In the modern business world, an organization’s biggest asset is the experience and expertise of its people. Employees use each other’s knowledge to solve problems, make key business decisions and meet customer needs. The free flow of ideas sparks innovation. Shared learnings and insights give companies their competitive edge.
But are organizations making the most of this precious resource?
Not according to a recent commissioned study conducted by Forrester Consulting on behalf of Starmind. Based on a survey of knowledge workers in the US, Switzerland, Germany, and Austria, the study finds that current knowledge sharing practices barely scrape the surface. With approaches that are both too narrow and too rigid, organizations are failing to get anywhere near the full value out of all the experience and expertise they contain.
Information is scattered
One of the biggest knowledge sharing problems organizations have right now is that employee knowledge is scattered across too many tools and sources. If someone gets stuck at work, the information they need to resolve the issue may be stored in a team database. Or listed somewhere on an intranet subpage. Or buried away on p37 of a PDF. There is no single, go-to resource for people with work-related questions. Instead, documented answers accumulate in random corners of the digital environment – assuming they are ever documented at all.
Too many tools
To be clear: the problem is not that organizations lack knowledge repositiories. If anything, they have too many. Employees are storing and sharing information on assorted tech tools of their own choosing. These may well vary between teams, business areas and locations. Result: knowledge gets siloed. That’s fine for those lucky few who are already in the know. But for everyone else, it means getting locked out of the information loop with no way of accessing the knowledge they need to make critical business decisions. More than a third of the people surveyed for the commissioned study agreed that one of the challenges they faced in getting answers to their questions was that different teams used different platforms and tools, making it hard to exchange information across the organization.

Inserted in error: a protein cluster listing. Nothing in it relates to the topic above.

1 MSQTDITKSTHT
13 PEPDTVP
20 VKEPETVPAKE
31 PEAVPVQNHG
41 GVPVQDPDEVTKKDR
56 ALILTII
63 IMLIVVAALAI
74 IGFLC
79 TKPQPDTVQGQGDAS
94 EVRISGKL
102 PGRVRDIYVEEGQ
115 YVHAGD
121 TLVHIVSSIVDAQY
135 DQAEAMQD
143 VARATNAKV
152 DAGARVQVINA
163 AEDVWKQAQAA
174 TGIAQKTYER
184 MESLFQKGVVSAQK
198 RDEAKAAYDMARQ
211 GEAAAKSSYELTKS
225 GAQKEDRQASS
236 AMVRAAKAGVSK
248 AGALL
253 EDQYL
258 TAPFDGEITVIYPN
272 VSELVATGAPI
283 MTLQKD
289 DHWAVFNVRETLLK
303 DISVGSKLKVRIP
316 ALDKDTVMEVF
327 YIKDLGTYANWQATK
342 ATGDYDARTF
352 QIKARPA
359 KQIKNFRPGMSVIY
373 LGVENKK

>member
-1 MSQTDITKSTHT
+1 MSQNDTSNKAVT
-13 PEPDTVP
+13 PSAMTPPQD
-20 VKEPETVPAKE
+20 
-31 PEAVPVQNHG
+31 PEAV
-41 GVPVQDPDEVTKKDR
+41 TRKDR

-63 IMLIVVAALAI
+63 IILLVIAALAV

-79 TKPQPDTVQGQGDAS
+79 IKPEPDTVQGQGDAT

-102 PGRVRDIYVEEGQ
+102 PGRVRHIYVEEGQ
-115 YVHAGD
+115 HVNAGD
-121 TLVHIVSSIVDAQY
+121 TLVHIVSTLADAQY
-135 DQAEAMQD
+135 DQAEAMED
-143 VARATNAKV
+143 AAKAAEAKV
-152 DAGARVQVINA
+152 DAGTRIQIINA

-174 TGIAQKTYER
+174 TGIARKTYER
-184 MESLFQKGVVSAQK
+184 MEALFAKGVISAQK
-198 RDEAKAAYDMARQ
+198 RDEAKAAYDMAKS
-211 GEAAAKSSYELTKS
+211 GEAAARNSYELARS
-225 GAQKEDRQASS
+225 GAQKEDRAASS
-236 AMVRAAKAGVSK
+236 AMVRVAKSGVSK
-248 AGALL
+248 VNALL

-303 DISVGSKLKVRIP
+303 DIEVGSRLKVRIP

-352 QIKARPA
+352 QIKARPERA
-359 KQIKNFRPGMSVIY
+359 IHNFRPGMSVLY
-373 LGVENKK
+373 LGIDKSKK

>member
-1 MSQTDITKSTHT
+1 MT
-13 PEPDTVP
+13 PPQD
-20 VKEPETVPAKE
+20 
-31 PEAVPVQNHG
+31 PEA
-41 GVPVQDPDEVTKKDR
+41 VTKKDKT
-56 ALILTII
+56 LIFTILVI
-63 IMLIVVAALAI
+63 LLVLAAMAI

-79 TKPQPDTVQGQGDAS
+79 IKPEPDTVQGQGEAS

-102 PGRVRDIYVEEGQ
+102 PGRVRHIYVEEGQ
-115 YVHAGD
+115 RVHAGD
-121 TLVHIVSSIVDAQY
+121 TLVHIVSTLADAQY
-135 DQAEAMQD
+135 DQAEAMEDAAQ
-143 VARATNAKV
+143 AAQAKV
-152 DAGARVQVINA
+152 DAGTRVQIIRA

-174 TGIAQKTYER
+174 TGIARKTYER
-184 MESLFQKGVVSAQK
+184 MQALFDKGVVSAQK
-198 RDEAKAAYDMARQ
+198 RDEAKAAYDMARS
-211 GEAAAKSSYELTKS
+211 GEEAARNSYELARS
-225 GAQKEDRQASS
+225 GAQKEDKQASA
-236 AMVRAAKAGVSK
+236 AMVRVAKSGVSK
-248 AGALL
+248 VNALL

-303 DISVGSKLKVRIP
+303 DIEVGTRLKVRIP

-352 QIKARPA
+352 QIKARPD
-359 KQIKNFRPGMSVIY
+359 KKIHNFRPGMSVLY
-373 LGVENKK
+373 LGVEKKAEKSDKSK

Information is outdated
Even when employees can locate the documents they are looking for, they may still not be able to find the right answers. More than a quarter of survey respondents (26%) said that the information they manage to access at work is often outdated or redundant.
Three problems arise when old knowledge proliferates in organizations. First, knowledge searches are slowed down even further because employees are forced to sift through a sea of obsolete material. Then there’s all the time people will waste tracking down knowledge holders to ask them for more up-to-date information. Last but not least, employees are likely to lose faith in the knowledge sharing system altogether if the answers it throws up are consistently irrelevant or out of date.
Update knowledge sharing for the modern business world
The workplace of today looks very different from that of ten, five or even two years ago. Until recently, organizations regularly brought workers across the globe together to share ideas, exchange information and collaborate. But the shift to hybrid working means that many employees now work in isolation from their colleagues. Knowledge sharing practices need to catch up.
Employees everywhere recognize the need for an updated approach. A majority of survey respondents said they would benefit from a knowledge platform that enabled them to reach out to experts for help. Most said they would like to be able to ask questions anonymously without fear of being seen as incompetent. There was also a large majority who thought it would be valuable if they could contribute their own knowledge, allowing colleagues across the organization to harness their experience and expertise.
Modern knowledge management platforms such as Starmind enable just this kind of inter-employee interaction, putting human knowledge at the core of productivity and innovation. They break down barriers to collaboration and allow knowledge to be shared across different teams, different levels of the organization and different parts of the world.
Download the full study, The Modern Workplace Demands A New Approach To Knowledge Management (March 2022), to learn more about the knowledge sharing problems modern businesses are facing and discover what your organization can do to update its approach.